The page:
"It means this War was never political at all, the politics was all theatre, all just to keep the people distracted...."
"Proverbs for Paranoids 4: You hide, They seek."
"They are in Love. Fuck the War."

Gravity's Rainbow, Thomas Pynchon

"Ccollanan Pachacamac ricuy auccacunac yahuarniy hichascancuta."
The last words of the last Inka, Tupac Amaru, led to the gallows by men of god & dogs of war
Reply
I have been checking out the missus today. She has a photo album on Picassa all uploaded and sorted on the 11th March 2009 just one month before her beloved met his fate in Bolivia. Instant history. Seems very dyke like to me too. May well be wrong and it is a wholesome traditional marriage fully sanctioned by Opus Dei but then there is also the odd business of the Hungarian in prison there claiming to be nothing more than Eduardo's lover who was along for company and flower arranging in the exotic travel destinations....
https://picasaweb.google.com/107396574305859031093

I wonder if that it Tito in the pictures? It is an old dog.

In LinkedIn she is down as an archaeologist, photographer and technician at PMMI a US packaging materials company with HQ in 4350 N. Fairfax Dr. Arlington, VA22203 United States http://www.linkedin.com/profile/view?aut...Token=7LGX

Mmmm...


But she is also down as working for the Pest Megyei Múzeumok Igazgatósága or PMMI which is a museum in the Pest part of Budapest.
https://profiles.google.com/107396574305859031093/about

Some interesting but mostly so so pictures for a photographer. And not very many of them. And a crappy 2 year old Sony Ericson camera phone for many and a Cannon eos for the others. One in front of Croatian landmark in Veli Vrh suburb of Pula. And some of the Hungarian protests.

It is very sad. The Hungarian families seems as blind or deluded as the Irish one. Or maybe not. They're claiming their poor wee boys were simple tourists and are political prisoners of a dictatorial regime.
"The philosophers have only interpreted the world, in various ways. The point, however, is to change it." Karl Marx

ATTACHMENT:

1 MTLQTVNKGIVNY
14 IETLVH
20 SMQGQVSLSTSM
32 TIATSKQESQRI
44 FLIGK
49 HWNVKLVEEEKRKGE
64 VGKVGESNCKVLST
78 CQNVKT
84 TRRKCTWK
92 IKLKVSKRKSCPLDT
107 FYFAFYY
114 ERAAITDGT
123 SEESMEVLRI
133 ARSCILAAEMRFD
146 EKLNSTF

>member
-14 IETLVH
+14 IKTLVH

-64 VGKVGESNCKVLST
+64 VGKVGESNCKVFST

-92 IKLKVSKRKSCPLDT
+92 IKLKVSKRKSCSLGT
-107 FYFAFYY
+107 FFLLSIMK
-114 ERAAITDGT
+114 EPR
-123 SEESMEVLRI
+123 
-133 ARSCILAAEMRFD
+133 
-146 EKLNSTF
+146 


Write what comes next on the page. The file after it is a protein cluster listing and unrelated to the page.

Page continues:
"He would, wouldn't he?" Mandy Rice-Davies. When asked in court whether she knew that Lord Astor had denied having sex with her.

“I think it would be a good idea” Ghandi, when asked about Western Civilisation.
Reply
What have we here? After being caught out being corrupt and blackmailing the ambitious former prosecutor now unconvincingly tries to contradict well established case of Rosza mercenary gang hired by fascists in the murder plot against the inconveniently independent Morales.

Quote: Marcelo Soza contradicts official version of hotel raid that led to Michael Dwyer's death

Serious questions around lawfulness of police operation, says former prosecutor

Michael Dwyer: he was unarmed when shot in his hotel room in the city of Santa Cruz on April 16th, 2009. Photograph: PA Wire

[URL="http://www.irishtimes.com/news/ireland/irish-news/tom-hennigan-7.1593409"] Tom Hennigan
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Mon, Jun 16, 2014, 01:00
First published: Mon, Jun 16, 2014, 01:00




There are serious questions concerning the lawfulness of the Bolivian police operation in which Michael Dwyer was shot dead, according to the former public prosecutor who investigated the circumstances surrounding the Co Tipperary man's death.
In an interview with The Irish Times from his exile in Brazil that contradicts government claims and casts doubts on the authorities' version of events, Marcelo Soza said Mr Dwyer was unarmed when shot in his hotel room in the city of Santa Cruz in April 16th, 2009: "There was no gun near Dwyer when they killed him."
In charge of investigating the case for four years, Mr Soza says ballistic and autopsy reports as well as his own survey of the aftermath made clear that "there was no confrontation in the hotel," and a shoot-out had not taken place.


In a damning indictment of the Bolivian authorities' conduct, Mr Soza accused top officials of misrepresenting the nature of the police raid and then manipulating his own investigation into it until he was eventually forced to seek asylum in Brazil in March.
Bolivia's government has always claimed Dwyer was in Bolivia as part of a group led by Bolivian adventurer Eduardo Rózsa-Flores that planned to assassinate President Morales and foment a secessionist war in the country's eastern lowlands. Dwyer, Rózsa-Flores and Hungarian national Arpad Magyarosi were all killed during the raid in which two other men were arrested.

Untrue